Bowlby’s Attachment Theory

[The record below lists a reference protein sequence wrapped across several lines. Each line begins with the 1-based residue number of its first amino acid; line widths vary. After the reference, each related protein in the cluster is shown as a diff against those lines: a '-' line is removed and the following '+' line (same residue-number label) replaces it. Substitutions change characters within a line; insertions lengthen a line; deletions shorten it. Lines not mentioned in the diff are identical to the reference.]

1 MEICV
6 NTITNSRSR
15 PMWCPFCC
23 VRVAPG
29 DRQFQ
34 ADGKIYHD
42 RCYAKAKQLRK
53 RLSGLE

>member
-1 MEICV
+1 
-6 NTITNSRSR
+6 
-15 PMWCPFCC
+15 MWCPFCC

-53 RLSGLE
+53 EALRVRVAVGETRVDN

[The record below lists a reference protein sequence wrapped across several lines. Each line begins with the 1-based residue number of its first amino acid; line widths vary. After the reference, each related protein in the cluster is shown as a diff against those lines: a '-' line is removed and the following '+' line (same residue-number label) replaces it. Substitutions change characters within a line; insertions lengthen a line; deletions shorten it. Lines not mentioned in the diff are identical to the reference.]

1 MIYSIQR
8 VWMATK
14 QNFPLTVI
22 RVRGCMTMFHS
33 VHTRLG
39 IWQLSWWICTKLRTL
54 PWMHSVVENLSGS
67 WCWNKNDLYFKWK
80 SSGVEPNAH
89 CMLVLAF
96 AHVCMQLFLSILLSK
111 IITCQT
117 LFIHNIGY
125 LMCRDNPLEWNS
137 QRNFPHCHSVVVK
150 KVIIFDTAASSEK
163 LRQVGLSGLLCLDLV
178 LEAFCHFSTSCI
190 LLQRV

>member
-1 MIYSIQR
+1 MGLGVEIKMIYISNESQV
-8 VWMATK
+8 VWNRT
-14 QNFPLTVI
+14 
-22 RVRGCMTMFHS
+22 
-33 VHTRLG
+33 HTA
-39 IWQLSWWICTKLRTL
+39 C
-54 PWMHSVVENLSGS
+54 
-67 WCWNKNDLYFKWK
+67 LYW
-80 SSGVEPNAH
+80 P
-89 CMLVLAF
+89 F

Bowlby’s attachment theory is based on the evolution. He suggests that when children are born they already are programed to form attachment with others because it is an important factor in surviving. Bowlby believed that need of attachment is instinctive and will be activated by any conditions that seem to threaten the achievement such as insecurity, separation and fear. He also mentioned that fear of strangers is also natural factor which is important in survival of the infant. New-born children also developed the tendency to display certain innate behaviours also called social releasers which help to ensure contact with the caregiver, these are crying, smiling, crawling etc. Which are specific behaviours to our species, this means when the infant produce these innate behaviours they stimulate the amount of care the infant get from its caregiver. So the determinant of attachment isn’t food but care and responsiveness, which is opposite to the learning theory which says that attachment between infant and caregiver is based on fact the caregiver is supplying food to infant which is pleasurable and afterwards infant feel pleasure when the caregiver is present. Bowlby hypothesized that both infants and mothers developed a biological need to stay in contact with each other through the evolution process. He also suggested that every child would form only one attachment and that the attachment figure acted as a secure base for exploring the environment around child therefore disrupting this attachment can have serve consequences on child’s mental disorder in future. Bowlby believed that there should be an attachment children form primarily and it’s different and much stronger than any other bond, it was usually attachment with child’s mother. When children are signalling their innate behaviours caregivers instinctively respond to their children’s behaviour creating a reciprocal pattern of interaction. This is the main base in Bowlby’s...
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